Rumah Sakit Obscured by Clowns

[Temporary Residence; 2002]

Rating: 3/5

Styles: Post Rock, Math Rock, Instrumental Rock
Others: Don Cabellero, Sonic Youth, Tortoise

Do you ever find yourself becoming addicted to VH1’s Behind the Music?  I’ve been known to spend a few Sundays sprawled out on the couch just to catch an episode or two, myself.  Hell, I’d probably even take an entire day just to watch a marathon.  One of the episodes I recently saw was on “hair bands” of the late eighties and early nineties.  On this particular episode, Jani Lane of Warrant was discussing how he knew bands like his were history because of the new posters that were adorning their executive’s walls.  Let’s just say they weren’t Warrant’s posters anymore.  A new band called Nirvana had replaced them and taken over the world in the blink of an eye.  In retrospect, this is probably one of the only good decisions the record industry has made in the past twenty years.  Pop metal had gone just about every route it could have possibly gone.  The same, unfortunately, could be said for math rock today.  It’s been done so many times that it’s finally starting to lose its edge and artistic individuality.   

Obscured by Clowns, the sophomore release by Rumah Sakit, can further support this theory.  Upon first listen, I found myself feeling like I’d listened to every math rock album I’d ever purchased.  Sprawling instrumental songs with clever titles are the foundation of what we’ve come to expect from artists like Rumah Sakit.  A couple of the song titles, including the title track, even pay homage to Pink Floyd album titles.  There’s no trace of Pink Floyd on any of these songs, however.  Obvious similarities would be Don Caballero and Sonic Youth.  I wish I could say that Rumah Sakit is as good as either of these bands, but this is simply not the case.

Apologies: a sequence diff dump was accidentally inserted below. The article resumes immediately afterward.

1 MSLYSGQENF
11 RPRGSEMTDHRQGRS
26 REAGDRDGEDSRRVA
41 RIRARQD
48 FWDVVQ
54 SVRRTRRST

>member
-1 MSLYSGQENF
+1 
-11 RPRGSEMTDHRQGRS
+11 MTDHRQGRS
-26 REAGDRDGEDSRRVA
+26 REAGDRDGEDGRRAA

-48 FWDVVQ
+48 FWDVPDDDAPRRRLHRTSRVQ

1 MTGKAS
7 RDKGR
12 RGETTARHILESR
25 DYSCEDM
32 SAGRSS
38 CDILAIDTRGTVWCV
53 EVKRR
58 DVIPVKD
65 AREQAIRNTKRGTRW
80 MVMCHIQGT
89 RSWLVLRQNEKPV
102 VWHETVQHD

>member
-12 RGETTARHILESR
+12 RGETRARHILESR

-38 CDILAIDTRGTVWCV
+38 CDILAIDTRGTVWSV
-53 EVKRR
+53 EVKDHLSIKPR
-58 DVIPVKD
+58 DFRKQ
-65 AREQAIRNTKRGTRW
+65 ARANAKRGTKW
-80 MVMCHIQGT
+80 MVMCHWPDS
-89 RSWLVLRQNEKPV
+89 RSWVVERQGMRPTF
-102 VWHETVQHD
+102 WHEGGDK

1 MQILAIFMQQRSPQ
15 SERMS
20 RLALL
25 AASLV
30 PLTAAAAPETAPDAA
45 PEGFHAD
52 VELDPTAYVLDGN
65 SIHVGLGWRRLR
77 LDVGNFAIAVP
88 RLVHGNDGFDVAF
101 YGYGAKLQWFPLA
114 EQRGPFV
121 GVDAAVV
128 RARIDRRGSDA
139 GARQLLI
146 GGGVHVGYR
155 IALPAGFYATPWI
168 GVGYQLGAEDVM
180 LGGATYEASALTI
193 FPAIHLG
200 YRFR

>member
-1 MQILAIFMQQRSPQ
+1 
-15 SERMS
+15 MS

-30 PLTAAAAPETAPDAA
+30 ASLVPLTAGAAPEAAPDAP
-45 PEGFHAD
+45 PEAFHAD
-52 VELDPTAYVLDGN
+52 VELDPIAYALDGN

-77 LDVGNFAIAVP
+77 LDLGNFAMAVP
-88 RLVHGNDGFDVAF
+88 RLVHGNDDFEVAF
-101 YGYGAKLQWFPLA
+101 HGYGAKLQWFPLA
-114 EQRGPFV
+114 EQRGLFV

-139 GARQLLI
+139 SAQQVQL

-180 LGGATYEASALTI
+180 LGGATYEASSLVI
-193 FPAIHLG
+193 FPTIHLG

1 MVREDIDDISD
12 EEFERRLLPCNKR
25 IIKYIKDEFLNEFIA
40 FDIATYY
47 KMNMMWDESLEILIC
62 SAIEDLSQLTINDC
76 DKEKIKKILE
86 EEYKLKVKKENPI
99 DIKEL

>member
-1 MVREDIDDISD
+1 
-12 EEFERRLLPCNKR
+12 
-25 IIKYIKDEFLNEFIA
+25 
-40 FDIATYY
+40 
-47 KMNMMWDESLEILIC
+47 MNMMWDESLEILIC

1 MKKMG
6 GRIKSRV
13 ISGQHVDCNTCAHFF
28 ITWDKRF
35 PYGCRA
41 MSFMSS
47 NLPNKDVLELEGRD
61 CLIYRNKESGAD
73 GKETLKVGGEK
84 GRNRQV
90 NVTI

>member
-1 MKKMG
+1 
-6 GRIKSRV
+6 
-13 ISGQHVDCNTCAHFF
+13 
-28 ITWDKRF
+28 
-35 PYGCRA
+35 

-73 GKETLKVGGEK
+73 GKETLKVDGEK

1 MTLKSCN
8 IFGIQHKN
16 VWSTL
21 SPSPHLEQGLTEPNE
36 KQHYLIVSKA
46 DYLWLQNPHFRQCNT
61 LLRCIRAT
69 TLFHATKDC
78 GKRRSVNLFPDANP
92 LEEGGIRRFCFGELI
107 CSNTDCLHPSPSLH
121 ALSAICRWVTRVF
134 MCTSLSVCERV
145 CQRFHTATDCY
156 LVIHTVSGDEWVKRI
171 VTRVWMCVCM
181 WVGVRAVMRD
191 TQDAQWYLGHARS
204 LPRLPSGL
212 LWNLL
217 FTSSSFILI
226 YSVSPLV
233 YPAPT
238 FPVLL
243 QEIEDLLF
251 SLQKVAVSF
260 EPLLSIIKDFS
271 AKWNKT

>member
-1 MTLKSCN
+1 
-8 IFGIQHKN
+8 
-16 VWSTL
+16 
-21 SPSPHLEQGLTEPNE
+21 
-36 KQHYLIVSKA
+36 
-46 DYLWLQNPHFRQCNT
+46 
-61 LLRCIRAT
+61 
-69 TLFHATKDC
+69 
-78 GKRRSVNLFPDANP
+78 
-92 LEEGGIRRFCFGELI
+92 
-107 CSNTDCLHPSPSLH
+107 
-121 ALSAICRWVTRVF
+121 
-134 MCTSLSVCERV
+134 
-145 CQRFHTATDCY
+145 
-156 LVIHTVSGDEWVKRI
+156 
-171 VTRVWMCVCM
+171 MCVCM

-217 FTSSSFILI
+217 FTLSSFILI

The first track, “Hello Beginning, This is my Friend,” summarizes what you’ll be hearing for the next 45 minutes.  All the songs seem to blend together making it almost impossible to review any song on an individual basis.  However, there are certain elements of Obscured by Clowns that remain very strong.  For one, the drumming is impeccable.  You could say Jeff Shannon is busier than a one-legged man in an ass-kicking contest.  The emotion is also undeniably present, but I feel as though I’ve been forced to be upset by the tone of the album.  I don’t feel, however, like I’ve been forced to listen to these wonderful gentlemen perform.  They appear to have been playing together for quite some time, which is evident in their crispness and quality of playing.  It’s as if they know exactly what the other will be doing at any given point.

So then why are there so many negative things to be said?  Well, again, there’s just nothing new and exciting about this album.  There are moments of greatness, and moments where I find myself amazed at certain aspects of the album, but for the most part, it just seems to lose my interest.  They say you should never judge a book by its cover, but seeing as how I really liked the cover for Obscured by Clowns, I couldn’t help but want to know what was inside.  What I’m left with is an album that will probably get little playtime in my collection, and an album cover that I’d like to hang on my wall.          

1. Hello Beginning, This Is My Friend...the...
2. New Underwear Dance
3. No One Likes a Grumpy Cripple
4. German Clock
5. Obscured by Clowns
6. Are We Not Serious? We Are Rumah Sakit
7. Sausage Full of Secrets
8. Go Horsey
9. Hello Friend, This Is My End...